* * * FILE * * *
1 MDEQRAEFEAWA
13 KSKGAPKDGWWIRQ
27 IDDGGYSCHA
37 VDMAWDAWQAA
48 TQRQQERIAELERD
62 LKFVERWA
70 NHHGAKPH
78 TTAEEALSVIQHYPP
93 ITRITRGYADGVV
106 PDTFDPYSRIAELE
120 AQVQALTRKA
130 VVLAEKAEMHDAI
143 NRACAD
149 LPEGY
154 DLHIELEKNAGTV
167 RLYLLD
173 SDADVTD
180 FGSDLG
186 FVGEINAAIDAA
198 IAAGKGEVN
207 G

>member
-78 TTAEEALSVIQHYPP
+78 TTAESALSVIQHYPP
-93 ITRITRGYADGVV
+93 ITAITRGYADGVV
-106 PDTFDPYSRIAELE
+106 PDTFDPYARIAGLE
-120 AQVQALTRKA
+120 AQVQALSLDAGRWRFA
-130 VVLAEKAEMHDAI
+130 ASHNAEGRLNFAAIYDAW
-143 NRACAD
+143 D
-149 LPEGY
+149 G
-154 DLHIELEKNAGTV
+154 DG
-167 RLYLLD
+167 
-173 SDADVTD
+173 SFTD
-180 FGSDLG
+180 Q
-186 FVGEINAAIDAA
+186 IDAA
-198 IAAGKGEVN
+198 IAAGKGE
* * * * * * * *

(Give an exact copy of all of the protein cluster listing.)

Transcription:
1 MDEQRAEFEAWA
13 KSKGAPKDGWWIRQ
27 IDDGGYSCHA
37 VDMAWDAWQAA
48 TQRQQERIAELERD
62 LKFVERWA
70 NHHGAKPH
78 TTAEEALSVIQHYPP
93 ITRITRGYADGVV
106 PDTFDPYSRIAELE
120 AQVQALTRKA
130 VVLAEKAEMHDAI
143 NRACAD
149 LPEGY
154 DLHIELEKNAGTV
167 RLYLLD
173 SDADVTD
180 FGSDLG
186 FVGEINAAIDAA
198 IAAGKGEVN
207 G

>member
-78 TTAEEALSVIQHYPP
+78 TTAESALSVIQHYPP
-93 ITRITRGYADGVV
+93 ITAITRGYADGVV
-106 PDTFDPYSRIAELE
+106 PDTFDPYARIAGLE
-120 AQVQALTRKA
+120 AQVQALSLDAGRWRFA
-130 VVLAEKAEMHDAI
+130 ASHNAEGRLNFAAIYDAW
-143 NRACAD
+143 D
-149 LPEGY
+149 G
-154 DLHIELEKNAGTV
+154 DG
-167 RLYLLD
+167 
-173 SDADVTD
+173 SFTD
-180 FGSDLG
+180 Q
-186 FVGEINAAIDAA
+186 IDAA
-198 IAAGKGEVN
+198 IAAGKGE